By Marlene Y. Satter
improved the picture for retirement income for workers in their mid-50s, but a volatile market hurt 60-year-olds’ spending power and was flat for 64-year-olds.
That’s according to the BlackRock CoRI Retirement Indexes, designed to provide investors ages 55–74 a daily estimate of the present “price” of $1 of annual retirement income starting at age 65.
The CoRI indexes are composed largely of U.S. government and investment-grade bonds, and incorporate current interest rates, annuity prices, inflation expectations, life expectancy, and other factors into their estimates.
For the interest rate/volatility
determination, BlackRock took quarterly projections of investments and income modeled by the Employee Benefit Research Institute (EBRI) that used data on retirement savings in both 401(k)s and IRAs by age, as well as median income from December 31, 2015, and combined that data with the CoRI Indexes to estimate how much income pre-retirees are positioned now to potentially generate from their savings starting at age 65.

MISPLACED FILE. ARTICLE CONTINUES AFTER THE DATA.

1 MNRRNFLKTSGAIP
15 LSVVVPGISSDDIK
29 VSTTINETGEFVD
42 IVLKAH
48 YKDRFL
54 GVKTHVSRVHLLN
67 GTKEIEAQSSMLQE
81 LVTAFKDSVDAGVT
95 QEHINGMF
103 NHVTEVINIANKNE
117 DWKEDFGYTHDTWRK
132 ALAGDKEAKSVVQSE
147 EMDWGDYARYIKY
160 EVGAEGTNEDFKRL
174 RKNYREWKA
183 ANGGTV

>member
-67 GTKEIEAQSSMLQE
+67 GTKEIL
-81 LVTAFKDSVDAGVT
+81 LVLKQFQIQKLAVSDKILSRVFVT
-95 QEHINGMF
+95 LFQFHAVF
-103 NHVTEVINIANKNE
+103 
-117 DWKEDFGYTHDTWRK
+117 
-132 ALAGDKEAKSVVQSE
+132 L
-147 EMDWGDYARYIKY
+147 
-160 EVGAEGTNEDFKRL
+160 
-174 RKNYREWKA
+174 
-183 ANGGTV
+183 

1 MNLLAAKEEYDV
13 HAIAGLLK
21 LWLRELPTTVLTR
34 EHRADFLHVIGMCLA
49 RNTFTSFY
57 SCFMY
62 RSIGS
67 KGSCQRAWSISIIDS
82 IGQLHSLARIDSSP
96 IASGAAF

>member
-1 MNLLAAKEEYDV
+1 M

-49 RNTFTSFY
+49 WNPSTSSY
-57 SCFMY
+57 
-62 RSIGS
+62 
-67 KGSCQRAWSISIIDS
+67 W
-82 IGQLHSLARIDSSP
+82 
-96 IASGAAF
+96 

The indexes analyzed estimated retirement income for workers at ages 55, 60 and 64, and found that rising interest rates gave those mid-50s workers a boost of 4.41 percent in retirement spending power.
But the antics of the stock market took a heavier toll on 60-year-olds, cutting their spending power by 6.4 percent. Those closest to retirement, at 64, actually got a tiny boost, the indexes said, at 0.74 percent.
The cost of generating annual income in retirement went down by 4.05 percent for 55-year-olds, 2.14 percent for 60-year-olds and a whopping 7.39 percent for 64-year-olds, thanks to rising long-term interest rates. As of December 31, 2015, the 10-year Treasury yield curve rose 4.6 percent from the end of 2014.
But the median value of savings for older workers
fell, according to EBRI’s data, causing a smaller pool of money from which to draw income; both 401(k) and IRA balances suffered.
That means that older pre-retirees will either have to modify their preparations for retirement by “saving more, investing differently or shifting their retirement goals.”
Originally posted on BenefitsPro.com